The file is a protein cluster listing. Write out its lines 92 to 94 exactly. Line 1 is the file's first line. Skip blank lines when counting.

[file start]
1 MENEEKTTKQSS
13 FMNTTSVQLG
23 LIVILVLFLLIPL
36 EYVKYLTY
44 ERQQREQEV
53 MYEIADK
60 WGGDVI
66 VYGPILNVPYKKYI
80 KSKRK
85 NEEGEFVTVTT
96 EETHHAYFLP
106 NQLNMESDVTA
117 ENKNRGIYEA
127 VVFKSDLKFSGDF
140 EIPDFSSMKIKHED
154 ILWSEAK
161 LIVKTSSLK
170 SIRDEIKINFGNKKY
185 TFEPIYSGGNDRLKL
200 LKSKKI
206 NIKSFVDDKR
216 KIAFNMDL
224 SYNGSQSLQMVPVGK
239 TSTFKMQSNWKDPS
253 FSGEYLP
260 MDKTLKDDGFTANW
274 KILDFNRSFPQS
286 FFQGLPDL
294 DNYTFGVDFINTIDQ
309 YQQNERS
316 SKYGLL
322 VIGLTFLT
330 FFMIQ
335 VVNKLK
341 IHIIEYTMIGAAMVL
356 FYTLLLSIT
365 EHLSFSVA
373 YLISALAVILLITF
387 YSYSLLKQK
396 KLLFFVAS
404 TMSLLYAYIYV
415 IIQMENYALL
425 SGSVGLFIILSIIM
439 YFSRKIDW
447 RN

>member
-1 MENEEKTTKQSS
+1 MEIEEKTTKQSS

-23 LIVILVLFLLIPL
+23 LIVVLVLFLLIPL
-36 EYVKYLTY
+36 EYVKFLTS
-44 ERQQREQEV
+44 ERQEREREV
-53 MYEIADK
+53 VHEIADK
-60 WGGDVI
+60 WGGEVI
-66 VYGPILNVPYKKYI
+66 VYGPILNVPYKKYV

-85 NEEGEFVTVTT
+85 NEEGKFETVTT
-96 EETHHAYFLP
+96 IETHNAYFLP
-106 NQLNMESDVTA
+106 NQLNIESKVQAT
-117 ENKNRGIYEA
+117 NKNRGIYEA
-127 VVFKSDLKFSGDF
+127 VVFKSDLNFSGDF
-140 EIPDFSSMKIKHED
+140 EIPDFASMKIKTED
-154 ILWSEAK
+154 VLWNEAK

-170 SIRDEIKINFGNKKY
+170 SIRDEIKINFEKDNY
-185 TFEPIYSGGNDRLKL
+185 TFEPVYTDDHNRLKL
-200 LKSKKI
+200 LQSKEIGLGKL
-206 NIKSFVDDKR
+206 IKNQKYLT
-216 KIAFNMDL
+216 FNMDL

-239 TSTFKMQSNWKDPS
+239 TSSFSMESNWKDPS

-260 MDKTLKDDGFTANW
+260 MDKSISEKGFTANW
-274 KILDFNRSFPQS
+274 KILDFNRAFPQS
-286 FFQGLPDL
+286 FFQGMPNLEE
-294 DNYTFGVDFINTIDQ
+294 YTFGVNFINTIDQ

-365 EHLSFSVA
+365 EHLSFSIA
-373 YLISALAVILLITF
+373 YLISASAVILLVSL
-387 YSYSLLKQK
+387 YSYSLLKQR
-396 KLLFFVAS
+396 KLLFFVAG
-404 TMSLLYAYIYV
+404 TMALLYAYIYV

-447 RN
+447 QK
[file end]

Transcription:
+286 FFQGMPNLEE
-294 DNYTFGVDFINTIDQ
+294 YTFGVNFINTIDQ